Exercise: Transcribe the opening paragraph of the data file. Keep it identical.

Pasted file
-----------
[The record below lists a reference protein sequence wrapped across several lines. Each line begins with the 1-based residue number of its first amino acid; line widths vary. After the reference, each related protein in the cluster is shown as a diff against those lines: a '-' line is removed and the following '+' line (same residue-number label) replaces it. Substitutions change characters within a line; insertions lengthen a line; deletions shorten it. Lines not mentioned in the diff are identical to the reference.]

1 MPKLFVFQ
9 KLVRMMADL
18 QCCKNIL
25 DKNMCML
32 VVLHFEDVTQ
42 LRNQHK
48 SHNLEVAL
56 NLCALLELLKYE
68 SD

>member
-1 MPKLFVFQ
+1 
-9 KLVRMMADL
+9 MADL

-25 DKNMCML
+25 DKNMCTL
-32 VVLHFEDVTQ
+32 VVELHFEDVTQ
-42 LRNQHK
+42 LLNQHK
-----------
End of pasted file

[The record below lists a reference protein sequence wrapped across several lines. Each line begins with the 1-based residue number of its first amino acid; line widths vary. After the reference, each related protein in the cluster is shown as a diff against those lines: a '-' line is removed and the following '+' line (same residue-number label) replaces it. Substitutions change characters within a line; insertions lengthen a line; deletions shorten it. Lines not mentioned in the diff are identical to the reference.]